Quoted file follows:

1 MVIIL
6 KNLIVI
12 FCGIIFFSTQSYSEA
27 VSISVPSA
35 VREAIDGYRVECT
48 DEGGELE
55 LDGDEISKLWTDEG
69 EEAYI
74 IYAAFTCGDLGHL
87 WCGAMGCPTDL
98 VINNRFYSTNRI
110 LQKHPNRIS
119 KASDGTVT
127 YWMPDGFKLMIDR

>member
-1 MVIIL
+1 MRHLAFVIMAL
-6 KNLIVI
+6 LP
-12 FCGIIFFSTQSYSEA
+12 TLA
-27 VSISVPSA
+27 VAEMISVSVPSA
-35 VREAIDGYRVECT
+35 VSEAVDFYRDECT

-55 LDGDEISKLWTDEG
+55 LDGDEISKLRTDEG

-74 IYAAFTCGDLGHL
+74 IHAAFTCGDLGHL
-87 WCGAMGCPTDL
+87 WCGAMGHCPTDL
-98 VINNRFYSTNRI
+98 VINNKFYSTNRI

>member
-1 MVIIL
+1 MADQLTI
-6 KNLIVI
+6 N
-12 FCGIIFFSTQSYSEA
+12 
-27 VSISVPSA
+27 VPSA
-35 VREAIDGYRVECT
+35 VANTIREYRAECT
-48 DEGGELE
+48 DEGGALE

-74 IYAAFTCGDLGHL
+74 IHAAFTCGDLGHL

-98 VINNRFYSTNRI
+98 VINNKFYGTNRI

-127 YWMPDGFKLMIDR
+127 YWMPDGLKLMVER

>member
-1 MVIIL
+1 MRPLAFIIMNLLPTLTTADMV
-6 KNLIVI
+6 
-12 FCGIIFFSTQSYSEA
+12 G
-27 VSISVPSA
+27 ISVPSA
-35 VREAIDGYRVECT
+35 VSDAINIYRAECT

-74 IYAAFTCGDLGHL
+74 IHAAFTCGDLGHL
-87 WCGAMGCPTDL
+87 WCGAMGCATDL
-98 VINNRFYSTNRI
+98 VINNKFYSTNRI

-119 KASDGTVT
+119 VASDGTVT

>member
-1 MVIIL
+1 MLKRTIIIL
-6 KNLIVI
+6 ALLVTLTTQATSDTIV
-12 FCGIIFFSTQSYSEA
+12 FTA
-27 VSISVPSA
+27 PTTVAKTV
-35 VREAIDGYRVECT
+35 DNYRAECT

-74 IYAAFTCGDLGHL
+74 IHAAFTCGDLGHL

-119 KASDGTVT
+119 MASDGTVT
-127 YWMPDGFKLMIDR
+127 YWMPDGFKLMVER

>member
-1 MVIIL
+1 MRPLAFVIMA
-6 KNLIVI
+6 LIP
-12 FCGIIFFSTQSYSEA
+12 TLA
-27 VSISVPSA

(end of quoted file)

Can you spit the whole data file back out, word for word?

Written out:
1 MVIIL
6 KNLIVI
12 FCGIIFFSTQSYSEA
27 VSISVPSA
35 VREAIDGYRVECT
48 DEGGELE
55 LDGDEISKLWTDEG
69 EEAYI
74 IYAAFTCGDLGHL
87 WCGAMGCPTDL
98 VINNRFYSTNRI
110 LQKHPNRIS
119 KASDGTVT
127 YWMPDGFKLMIDR

>member
-1 MVIIL
+1 MRHLAFVIMAL
-6 KNLIVI
+6 LP
-12 FCGIIFFSTQSYSEA
+12 TLA
-27 VSISVPSA
+27 VAEMISVSVPSA
-35 VREAIDGYRVECT
+35 VSEAVDFYRDECT

-55 LDGDEISKLWTDEG
+55 LDGDEISKLRTDEG

-74 IYAAFTCGDLGHL
+74 IHAAFTCGDLGHL
-87 WCGAMGCPTDL
+87 WCGAMGHCPTDL
-98 VINNRFYSTNRI
+98 VINNKFYSTNRI

>member
-1 MVIIL
+1 MADQLTI
-6 KNLIVI
+6 N
-12 FCGIIFFSTQSYSEA
+12 
-27 VSISVPSA
+27 VPSA
-35 VREAIDGYRVECT
+35 VANTIREYRAECT
-48 DEGGELE
+48 DEGGALE

-74 IYAAFTCGDLGHL
+74 IHAAFTCGDLGHL

-98 VINNRFYSTNRI
+98 VINNKFYGTNRI

-127 YWMPDGFKLMIDR
+127 YWMPDGLKLMVER

>member
-1 MVIIL
+1 MRPLAFIIMNLLPTLTTADMV
-6 KNLIVI
+6 
-12 FCGIIFFSTQSYSEA
+12 G
-27 VSISVPSA
+27 ISVPSA
-35 VREAIDGYRVECT
+35 VSDAINIYRAECT

-74 IYAAFTCGDLGHL
+74 IHAAFTCGDLGHL
-87 WCGAMGCPTDL
+87 WCGAMGCATDL
-98 VINNRFYSTNRI
+98 VINNKFYSTNRI

-119 KASDGTVT
+119 VASDGTVT

>member
-1 MVIIL
+1 MLKRTIIIL
-6 KNLIVI
+6 ALLVTLTTQATSDTIV
-12 FCGIIFFSTQSYSEA
+12 FTA
-27 VSISVPSA
+27 PTTVAKTV
-35 VREAIDGYRVECT
+35 DNYRAECT

-74 IYAAFTCGDLGHL
+74 IHAAFTCGDLGHL

-119 KASDGTVT
+119 MASDGTVT
-127 YWMPDGFKLMIDR
+127 YWMPDGFKLMVER

>member
-1 MVIIL
+1 MRPLAFVIMA
-6 KNLIVI
+6 LIP
-12 FCGIIFFSTQSYSEA
+12 TLA
-27 VSISVPSA